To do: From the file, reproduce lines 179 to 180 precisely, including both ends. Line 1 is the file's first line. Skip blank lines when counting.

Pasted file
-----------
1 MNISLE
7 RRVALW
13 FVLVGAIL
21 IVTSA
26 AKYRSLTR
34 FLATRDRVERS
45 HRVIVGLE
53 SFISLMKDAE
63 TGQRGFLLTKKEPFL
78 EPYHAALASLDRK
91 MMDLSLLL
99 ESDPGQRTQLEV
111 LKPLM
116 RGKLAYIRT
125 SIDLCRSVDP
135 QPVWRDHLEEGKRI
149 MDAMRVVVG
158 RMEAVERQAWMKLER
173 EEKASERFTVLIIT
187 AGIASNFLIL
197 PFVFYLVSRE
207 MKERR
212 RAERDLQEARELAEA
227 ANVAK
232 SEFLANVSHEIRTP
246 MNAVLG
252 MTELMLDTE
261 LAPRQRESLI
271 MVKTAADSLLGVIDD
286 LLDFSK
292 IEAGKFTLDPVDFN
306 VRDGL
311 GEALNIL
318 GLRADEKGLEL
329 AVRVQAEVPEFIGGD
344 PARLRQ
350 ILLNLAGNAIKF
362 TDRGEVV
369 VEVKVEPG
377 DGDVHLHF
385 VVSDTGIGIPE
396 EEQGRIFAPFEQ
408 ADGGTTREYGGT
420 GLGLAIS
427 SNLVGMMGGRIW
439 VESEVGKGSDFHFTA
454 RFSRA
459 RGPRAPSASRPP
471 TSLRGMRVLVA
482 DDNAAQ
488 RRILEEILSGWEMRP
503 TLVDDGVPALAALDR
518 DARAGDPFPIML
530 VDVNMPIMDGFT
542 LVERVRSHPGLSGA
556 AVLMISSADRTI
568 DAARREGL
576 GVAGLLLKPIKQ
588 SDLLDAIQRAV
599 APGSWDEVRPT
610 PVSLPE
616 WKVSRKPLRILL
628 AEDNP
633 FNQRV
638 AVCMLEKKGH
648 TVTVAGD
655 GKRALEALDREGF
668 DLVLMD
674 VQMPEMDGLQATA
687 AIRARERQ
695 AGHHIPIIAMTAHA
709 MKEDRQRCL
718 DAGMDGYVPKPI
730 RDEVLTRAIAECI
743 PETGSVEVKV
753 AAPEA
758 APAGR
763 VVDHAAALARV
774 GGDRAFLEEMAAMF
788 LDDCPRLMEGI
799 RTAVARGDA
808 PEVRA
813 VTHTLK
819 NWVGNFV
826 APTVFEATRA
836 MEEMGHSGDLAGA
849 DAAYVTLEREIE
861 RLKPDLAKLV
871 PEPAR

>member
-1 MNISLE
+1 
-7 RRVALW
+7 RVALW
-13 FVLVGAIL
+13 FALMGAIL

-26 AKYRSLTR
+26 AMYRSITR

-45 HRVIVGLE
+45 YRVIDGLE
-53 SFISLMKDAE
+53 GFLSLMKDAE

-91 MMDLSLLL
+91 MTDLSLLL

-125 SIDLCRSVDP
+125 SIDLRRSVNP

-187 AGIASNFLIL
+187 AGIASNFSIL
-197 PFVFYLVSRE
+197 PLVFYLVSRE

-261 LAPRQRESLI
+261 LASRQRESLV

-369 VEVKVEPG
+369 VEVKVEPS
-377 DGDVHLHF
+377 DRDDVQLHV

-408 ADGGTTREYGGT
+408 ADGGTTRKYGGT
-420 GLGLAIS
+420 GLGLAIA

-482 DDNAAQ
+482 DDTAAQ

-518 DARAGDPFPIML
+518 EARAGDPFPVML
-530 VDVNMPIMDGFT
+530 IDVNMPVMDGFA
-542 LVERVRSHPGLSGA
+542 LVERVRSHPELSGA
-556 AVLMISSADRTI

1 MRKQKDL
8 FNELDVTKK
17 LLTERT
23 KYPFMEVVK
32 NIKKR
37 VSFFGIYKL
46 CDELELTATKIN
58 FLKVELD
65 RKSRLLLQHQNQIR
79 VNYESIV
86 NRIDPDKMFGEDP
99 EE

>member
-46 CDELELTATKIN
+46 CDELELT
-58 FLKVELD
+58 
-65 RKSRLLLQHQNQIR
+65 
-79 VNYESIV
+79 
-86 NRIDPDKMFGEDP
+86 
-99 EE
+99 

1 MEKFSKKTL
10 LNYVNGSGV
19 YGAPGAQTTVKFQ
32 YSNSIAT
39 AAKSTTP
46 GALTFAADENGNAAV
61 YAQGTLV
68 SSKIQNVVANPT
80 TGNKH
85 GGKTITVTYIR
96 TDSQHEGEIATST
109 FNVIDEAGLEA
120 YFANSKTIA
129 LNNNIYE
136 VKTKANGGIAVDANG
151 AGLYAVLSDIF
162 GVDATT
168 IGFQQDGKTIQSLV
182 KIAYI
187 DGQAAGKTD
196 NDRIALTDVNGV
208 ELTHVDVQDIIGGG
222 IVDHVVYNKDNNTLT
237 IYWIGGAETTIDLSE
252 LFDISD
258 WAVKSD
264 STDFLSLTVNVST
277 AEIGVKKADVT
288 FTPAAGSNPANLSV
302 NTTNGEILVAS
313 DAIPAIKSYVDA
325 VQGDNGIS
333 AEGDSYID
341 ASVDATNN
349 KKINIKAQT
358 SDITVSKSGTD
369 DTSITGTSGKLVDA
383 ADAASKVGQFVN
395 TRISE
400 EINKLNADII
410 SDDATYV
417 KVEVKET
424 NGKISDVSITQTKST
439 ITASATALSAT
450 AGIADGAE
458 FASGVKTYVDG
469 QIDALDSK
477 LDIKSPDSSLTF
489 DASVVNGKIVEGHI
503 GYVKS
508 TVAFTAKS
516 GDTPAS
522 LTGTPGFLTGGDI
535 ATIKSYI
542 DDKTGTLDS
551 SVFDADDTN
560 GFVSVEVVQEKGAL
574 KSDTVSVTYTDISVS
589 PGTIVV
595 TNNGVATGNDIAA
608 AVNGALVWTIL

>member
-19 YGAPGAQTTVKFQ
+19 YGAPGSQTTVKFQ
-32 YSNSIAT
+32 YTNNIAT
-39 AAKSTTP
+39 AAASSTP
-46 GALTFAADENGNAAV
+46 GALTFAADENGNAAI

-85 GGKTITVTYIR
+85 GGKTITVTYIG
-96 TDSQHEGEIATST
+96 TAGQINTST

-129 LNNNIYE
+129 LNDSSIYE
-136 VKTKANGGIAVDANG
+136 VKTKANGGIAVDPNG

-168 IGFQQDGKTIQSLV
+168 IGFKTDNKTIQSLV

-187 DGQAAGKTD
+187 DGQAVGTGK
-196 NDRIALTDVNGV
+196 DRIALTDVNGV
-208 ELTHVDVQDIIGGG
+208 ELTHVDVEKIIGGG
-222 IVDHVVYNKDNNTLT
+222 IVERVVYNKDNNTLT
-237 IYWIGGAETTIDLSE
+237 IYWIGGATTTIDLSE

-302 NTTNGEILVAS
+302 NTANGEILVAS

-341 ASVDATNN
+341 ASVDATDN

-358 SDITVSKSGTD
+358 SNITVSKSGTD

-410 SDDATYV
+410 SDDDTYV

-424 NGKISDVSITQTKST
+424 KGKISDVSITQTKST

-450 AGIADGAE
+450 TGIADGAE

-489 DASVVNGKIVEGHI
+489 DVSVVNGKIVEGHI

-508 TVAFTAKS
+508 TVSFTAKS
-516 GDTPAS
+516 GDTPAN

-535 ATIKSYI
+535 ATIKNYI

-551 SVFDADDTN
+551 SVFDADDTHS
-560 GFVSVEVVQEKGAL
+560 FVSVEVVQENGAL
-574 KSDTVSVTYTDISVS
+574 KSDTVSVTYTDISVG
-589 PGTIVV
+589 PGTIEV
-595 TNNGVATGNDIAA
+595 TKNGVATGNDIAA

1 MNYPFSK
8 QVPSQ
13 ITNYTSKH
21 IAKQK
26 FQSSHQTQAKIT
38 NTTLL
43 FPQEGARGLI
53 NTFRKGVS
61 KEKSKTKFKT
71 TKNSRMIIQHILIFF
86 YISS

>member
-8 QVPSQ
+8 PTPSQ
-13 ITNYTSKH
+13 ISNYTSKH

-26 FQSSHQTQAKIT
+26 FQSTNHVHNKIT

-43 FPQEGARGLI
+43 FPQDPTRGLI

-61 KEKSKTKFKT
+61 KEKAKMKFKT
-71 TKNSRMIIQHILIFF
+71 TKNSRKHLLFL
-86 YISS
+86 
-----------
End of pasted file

252 LFDISD
258 WAVKSD